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Author Topic: Peer Reviewing and Alternative Medicine (was: Spiritual Healing)  (Read 12563 times)

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Offline Pumpkin Seeds

Re: Peer Reviewing and Alternative Medicine
« Reply #50 on: May 17, 2011, 03:02:55 AM »
Actually the article stated that they were not able to perform a neurologic assessment in a timely fashion.  They did list that a majority of the patients reported a subjective improvement in the mobility of their limbs.  While I realize that for someone not suffering from paralysis or limited mobility that might not seem like a big deal, for those that are and the staff caring for them a subjective improvement is good.  Considering they also stated that this would be a useful compliment treatment, I fail to see the issue.  The number of patients is for a single hospital in Germany, they will only have so many stroke patients with limb mobility issue at their disposal who will agree to treatment.  Treatment samples tend to be quite small due to having to monitor for the care of all the patients involved in case of unforeseen consequences.  These are not bacteria in a dish after all.

A prolonged placebo effect that affected their blood gas results along with pulmonary function test?  I thought the article you submitted earlier and the view point you were using was that placebo effect only altered subjective complaints.  If the placebo affect can alter blood gas results then perhaps more research needs to be done along that line of operation.  As for the control group, the article states that all patients were kept on their regiments and hospital appointments.  The only change made was that acupuncture was added to the treatment regiment for a select group.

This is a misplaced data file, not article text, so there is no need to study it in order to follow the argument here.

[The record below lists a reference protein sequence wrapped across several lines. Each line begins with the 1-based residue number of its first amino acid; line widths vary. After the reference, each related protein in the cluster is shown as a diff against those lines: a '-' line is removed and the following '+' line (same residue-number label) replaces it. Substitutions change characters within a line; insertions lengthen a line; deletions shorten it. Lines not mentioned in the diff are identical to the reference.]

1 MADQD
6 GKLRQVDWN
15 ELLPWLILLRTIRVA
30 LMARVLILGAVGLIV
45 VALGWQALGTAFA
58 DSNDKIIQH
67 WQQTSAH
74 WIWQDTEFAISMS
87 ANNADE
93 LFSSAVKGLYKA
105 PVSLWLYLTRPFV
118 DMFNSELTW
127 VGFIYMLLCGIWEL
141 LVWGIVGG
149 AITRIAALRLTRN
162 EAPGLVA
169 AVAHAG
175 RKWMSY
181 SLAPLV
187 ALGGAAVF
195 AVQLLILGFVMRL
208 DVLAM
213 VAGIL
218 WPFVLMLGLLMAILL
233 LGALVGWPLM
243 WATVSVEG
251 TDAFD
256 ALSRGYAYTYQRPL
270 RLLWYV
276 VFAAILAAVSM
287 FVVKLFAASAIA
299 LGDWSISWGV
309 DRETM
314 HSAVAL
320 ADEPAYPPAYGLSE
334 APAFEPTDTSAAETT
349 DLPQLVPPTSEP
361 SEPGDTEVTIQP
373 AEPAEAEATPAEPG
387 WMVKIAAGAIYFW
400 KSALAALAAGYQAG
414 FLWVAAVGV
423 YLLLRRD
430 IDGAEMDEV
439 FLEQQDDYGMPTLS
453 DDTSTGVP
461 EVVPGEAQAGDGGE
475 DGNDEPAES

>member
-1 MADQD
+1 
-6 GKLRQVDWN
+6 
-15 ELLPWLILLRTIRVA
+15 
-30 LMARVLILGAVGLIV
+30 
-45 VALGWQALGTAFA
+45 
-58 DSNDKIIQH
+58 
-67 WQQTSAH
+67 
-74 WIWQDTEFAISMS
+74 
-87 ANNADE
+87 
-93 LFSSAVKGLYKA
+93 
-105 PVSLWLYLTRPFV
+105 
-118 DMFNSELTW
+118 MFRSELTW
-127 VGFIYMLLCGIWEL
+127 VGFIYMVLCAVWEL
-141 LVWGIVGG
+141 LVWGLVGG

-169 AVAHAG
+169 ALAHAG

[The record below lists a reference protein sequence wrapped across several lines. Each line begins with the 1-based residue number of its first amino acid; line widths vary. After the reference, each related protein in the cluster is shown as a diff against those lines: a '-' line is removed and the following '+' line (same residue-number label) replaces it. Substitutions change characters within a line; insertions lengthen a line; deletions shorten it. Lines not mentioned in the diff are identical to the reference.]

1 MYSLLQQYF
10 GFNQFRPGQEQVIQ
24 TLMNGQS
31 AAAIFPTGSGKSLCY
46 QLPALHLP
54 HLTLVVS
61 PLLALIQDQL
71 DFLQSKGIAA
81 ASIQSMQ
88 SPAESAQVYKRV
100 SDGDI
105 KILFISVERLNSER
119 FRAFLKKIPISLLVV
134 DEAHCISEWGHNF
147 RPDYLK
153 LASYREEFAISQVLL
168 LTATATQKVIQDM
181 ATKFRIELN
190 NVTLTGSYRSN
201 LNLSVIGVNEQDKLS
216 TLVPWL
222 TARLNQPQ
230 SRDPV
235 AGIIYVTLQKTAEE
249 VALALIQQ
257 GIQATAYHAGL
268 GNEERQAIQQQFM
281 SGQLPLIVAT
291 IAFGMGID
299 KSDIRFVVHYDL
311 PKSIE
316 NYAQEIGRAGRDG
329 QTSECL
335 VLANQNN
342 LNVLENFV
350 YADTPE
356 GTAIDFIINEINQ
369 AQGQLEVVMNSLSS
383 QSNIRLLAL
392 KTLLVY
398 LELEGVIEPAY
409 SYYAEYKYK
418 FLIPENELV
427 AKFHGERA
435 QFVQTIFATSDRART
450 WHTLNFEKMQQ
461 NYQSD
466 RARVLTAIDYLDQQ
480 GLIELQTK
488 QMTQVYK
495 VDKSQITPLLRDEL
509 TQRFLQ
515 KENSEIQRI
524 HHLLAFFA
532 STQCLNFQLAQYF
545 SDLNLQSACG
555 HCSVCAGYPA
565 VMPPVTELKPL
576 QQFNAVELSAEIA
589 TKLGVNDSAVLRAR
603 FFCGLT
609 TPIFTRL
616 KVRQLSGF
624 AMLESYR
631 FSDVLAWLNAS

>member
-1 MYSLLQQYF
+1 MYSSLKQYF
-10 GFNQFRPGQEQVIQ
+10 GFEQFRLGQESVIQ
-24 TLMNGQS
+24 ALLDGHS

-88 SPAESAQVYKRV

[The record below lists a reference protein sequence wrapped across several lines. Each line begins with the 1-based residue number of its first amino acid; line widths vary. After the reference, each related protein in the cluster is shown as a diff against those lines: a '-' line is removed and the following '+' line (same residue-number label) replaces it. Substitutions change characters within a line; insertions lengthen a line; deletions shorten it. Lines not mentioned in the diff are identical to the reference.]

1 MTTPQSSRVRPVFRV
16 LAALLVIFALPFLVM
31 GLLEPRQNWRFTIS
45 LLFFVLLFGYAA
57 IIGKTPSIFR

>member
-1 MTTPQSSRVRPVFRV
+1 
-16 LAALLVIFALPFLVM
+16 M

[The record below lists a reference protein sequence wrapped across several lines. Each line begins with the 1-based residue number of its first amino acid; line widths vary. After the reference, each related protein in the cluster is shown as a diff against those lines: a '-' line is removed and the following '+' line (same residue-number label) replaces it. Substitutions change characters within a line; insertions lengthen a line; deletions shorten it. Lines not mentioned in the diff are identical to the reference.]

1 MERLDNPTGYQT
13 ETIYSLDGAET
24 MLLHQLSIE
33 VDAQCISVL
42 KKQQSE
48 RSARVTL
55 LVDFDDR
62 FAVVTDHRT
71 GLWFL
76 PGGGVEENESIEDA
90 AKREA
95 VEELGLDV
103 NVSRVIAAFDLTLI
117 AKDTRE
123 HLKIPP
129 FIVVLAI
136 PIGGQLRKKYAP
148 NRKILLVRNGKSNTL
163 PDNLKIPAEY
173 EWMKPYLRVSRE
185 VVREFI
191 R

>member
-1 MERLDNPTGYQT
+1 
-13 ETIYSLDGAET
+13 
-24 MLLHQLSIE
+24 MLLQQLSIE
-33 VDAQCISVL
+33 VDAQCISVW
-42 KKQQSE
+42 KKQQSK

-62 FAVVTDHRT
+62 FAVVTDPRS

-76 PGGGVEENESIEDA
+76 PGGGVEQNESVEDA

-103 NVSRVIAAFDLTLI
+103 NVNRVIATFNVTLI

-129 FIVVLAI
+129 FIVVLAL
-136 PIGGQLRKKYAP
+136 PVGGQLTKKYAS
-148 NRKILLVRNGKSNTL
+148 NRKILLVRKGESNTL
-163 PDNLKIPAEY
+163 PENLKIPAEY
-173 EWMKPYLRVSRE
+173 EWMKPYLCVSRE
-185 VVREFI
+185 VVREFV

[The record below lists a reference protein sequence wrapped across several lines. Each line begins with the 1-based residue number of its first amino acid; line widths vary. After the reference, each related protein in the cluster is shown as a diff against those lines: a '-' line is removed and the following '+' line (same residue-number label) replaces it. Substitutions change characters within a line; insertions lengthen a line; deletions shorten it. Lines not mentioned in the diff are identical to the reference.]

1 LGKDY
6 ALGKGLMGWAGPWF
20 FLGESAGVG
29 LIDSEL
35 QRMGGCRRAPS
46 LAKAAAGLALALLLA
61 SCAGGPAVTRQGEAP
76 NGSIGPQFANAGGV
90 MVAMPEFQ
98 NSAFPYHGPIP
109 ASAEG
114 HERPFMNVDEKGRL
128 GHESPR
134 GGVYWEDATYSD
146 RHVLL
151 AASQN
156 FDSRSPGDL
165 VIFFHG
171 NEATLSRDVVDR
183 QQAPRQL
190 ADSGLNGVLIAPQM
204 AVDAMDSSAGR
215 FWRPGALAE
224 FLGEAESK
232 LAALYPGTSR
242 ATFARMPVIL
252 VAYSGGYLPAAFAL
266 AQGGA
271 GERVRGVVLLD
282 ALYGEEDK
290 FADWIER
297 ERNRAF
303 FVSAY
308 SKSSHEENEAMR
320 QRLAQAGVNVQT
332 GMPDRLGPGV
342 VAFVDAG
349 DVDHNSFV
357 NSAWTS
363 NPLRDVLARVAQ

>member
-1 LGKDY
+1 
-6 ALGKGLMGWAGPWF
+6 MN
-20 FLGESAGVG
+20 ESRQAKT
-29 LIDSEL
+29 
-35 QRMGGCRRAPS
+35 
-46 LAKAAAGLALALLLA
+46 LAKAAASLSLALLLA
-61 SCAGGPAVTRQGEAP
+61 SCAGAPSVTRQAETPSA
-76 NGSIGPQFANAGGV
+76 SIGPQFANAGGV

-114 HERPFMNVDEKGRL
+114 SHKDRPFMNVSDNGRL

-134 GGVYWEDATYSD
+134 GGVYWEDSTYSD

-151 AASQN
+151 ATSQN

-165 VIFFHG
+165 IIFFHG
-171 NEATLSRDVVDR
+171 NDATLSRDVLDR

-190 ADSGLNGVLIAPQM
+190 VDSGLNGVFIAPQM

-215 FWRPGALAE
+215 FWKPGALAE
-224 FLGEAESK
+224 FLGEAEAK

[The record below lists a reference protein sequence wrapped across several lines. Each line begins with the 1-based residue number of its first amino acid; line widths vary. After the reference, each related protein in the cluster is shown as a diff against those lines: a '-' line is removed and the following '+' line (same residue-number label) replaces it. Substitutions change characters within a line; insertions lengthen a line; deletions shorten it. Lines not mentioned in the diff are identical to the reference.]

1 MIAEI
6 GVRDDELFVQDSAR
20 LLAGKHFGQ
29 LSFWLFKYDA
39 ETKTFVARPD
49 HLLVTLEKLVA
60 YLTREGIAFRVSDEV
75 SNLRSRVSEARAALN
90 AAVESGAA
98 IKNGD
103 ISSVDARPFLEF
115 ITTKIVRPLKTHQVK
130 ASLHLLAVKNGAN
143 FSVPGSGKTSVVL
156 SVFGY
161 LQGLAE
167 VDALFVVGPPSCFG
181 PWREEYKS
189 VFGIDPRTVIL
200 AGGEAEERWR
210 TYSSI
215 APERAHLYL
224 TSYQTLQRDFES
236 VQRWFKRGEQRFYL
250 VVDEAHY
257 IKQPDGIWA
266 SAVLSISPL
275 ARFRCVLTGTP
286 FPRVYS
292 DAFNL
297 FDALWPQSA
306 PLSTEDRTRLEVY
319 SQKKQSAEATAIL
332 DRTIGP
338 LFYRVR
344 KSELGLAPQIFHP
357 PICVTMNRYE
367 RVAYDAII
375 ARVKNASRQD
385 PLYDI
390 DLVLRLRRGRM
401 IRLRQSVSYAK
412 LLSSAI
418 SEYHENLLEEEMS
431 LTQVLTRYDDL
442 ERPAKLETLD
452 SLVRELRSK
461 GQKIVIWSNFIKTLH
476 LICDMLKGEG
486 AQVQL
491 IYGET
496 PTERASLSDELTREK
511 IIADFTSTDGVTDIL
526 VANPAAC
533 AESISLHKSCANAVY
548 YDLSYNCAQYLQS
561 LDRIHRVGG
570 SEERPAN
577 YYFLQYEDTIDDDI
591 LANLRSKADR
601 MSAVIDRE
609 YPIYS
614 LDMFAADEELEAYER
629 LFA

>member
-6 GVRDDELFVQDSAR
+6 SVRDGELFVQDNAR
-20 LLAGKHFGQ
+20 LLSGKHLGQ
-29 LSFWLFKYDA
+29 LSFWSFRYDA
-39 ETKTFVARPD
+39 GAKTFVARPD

Once more note the specificity of the disease process being tested.  Chronic Obstructive Bronchitis tested from one site where the researcher attempted to adjust for a common co-morbidly in the disease process.   They were not conducting three separate experiments, but the same experiment attempting to control for a variable.  Pulmonary hypertension is a very serious complication that occurs with COB.  In regard to people not starting at the same point, once more these are not bacteria in a dish.  They were examined before as a baseline and examined afterward to see what had changed.  There is no way to eliminate all variables from an experiment on human beings.

As you deemed not to read the last one, I can only critique the little doubt you indicated.  Another study that investigated surgical intervention of children with this disorder could only pool 12 children of 85.  Obviously this is not a common disorder.  Also, the number of parents willing to sign up for a doctor to have someone insert needles in their child is probably not an outstanding amount.